Oops. I missed a blog post yesterday (Saturday). In fairness, I spent the night running around in the first snowstorm of the season trying to get ready for it (somehow caught off guard – again – by the first storm.) We had to move our cows around and deal with some limbs down and a momentary (THANKFULLY!) power outage followed by an internet outage. Had I been planning, that post would have been written ahead of time. Anyway, today’s quick post is a good reflection on why it’s probably more than okay that I skipped a post yesterday…
The Deafening Silence of the Range Hoods Turning Off.
Many moons ago, I worked in a kitchen at a small country inn in York Harbor, Maine. It’s actually where I met my wife when I left the kitchen and became a front desk clerk. But that’s another story for another time. (Though I still remember the moment I first met her – and the moment I begged our manager to let me be scheduled with her – this was a high school or just recently post highschool job for her – and for me at the time, it was my High School and then post highschool job – was on the fast track to being a lifer there – another story for another other time 😉 I digress.)
This post is about a “feeling.” It’s one I wish I could coin just one word for – sort of like the Germans do with just the right word for a situation. I worked as a dishwasher, and then as a prep-cook, I worked the grill for pub food and salads/desserts for the main restaurant. And we were always SUPER BUSY. Perhaps I’ve always been a workaholic- even as a dishwasher, I took work seriously. I remember sometimes waking up after a really long 3 to finish shift dreaming that night about putting away hotel pans or dealing with the pots from the saute station. It was all hustle.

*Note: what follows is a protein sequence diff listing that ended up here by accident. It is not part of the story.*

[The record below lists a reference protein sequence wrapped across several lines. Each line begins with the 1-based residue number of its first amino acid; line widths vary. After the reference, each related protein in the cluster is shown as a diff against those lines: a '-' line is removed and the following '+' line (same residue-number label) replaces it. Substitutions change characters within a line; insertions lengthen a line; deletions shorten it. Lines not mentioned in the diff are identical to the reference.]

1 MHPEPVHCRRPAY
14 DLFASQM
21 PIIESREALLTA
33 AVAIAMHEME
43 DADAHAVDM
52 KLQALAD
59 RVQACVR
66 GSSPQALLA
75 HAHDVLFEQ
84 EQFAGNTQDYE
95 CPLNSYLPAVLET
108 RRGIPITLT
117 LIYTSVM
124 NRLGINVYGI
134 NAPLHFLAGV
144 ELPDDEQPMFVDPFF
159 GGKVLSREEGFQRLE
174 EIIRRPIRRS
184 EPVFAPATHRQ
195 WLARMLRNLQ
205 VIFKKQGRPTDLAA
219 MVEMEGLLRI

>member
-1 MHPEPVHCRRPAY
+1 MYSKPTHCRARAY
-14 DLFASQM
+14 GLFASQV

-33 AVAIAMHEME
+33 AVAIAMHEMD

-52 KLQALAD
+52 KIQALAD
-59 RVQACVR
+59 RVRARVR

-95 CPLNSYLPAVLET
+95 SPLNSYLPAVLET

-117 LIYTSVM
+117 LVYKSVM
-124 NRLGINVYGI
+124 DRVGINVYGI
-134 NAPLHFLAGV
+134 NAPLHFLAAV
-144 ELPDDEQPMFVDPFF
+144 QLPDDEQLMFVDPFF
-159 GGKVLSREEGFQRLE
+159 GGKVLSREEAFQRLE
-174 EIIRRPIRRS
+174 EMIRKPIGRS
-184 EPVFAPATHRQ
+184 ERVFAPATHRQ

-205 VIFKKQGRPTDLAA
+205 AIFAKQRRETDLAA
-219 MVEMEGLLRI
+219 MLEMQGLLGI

The kitchen was a symphony of sorts. A noisy, raucous symphony punctuated with foul language, inappropriate comments, and folks shouting at each other (at least in the mid to late 90s). To someone just glancing in – it would seem like a disordered and clanging mess. But it was a symphony. We got it done. The parts worked well. And we were spent! At the end of the night. Imagine this noisy place. There were wait staff and bus staff bringing plates and dishes back, shouting orders around, running in and out of that swinging door with the glass in the middle, so there was never (well, rarely) a collision. The line cooks and chefs ordering each other around “Fire Table 6!”; “Salads out at Table 4!”; “Get me more lobsters!”; “86 the baked stuffed lobster haddock!”; etc. etc. There were buzzers, beepers, timers, broilers, steamers, fryolators, and the dish machine cranking out the noise.
And it was hectic! Unless you were on the line at one station – there was a lot of running back and forth to get stuff that they needed on the line or grab their pans and bring them new ones. More ingredients. Just a blinding pace of running around.
Beneath all of this – there was a noise that you never “heard.” Once that noise went off, though, you could 100% hear it. And I loved that part of the night. It was a moment of zen. All of the line and grill stations had a set of range hoods. Constantly sucking the great smells and smoke of the busy fine restaurant up and out of the kitchen, lest we all not be able to see what we were doing.